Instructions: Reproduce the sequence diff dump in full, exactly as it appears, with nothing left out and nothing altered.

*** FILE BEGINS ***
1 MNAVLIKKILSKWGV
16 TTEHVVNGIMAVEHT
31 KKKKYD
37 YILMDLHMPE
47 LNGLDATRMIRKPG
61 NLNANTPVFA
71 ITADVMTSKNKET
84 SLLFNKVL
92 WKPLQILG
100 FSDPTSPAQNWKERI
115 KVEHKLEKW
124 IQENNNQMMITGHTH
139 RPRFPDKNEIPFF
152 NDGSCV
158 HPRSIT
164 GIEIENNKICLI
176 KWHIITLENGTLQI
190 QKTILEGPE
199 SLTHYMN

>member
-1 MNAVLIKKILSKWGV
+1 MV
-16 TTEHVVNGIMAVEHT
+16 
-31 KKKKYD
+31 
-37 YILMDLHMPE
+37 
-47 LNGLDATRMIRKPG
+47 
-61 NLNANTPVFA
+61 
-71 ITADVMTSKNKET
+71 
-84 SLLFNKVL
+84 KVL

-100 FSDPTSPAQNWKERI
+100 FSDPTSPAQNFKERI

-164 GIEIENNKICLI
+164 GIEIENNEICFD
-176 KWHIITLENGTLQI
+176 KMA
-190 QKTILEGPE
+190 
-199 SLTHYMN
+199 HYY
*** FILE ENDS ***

1 MNAVLIKKILSKWGV
16 TTEHVVNGIMAVEHT
31 KKKKYD
37 YILMDLHMPE
47 LNGLDATRMIRKPG
61 NLNANTPVFA
71 ITADVMTSKNKET
84 SLLFNKVL
92 WKPLQILG
100 FSDPTSPAQNWKERI
115 KVEHKLEKW
124 IQENNNQMMITGHTH
139 RPRFPDKNEIPFF
152 NDGSCV
158 HPRSIT
164 GIEIENNKICLI
176 KWHIITLENGTLQI
190 QKTILEGPE
199 SLTHYMN

>member
-1 MNAVLIKKILSKWGV
+1 MV
-16 TTEHVVNGIMAVEHT
+16 
-31 KKKKYD
+31 
-37 YILMDLHMPE
+37 
-47 LNGLDATRMIRKPG
+47 
-61 NLNANTPVFA
+61 
-71 ITADVMTSKNKET
+71 
-84 SLLFNKVL
+84 KVL

-100 FSDPTSPAQNWKERI
+100 FSDPTSPAQNFKERI

-164 GIEIENNKICLI
+164 GIEIENNEICFD
-176 KWHIITLENGTLQI
+176 KMA
-190 QKTILEGPE
+190 
-199 SLTHYMN
+199 HYY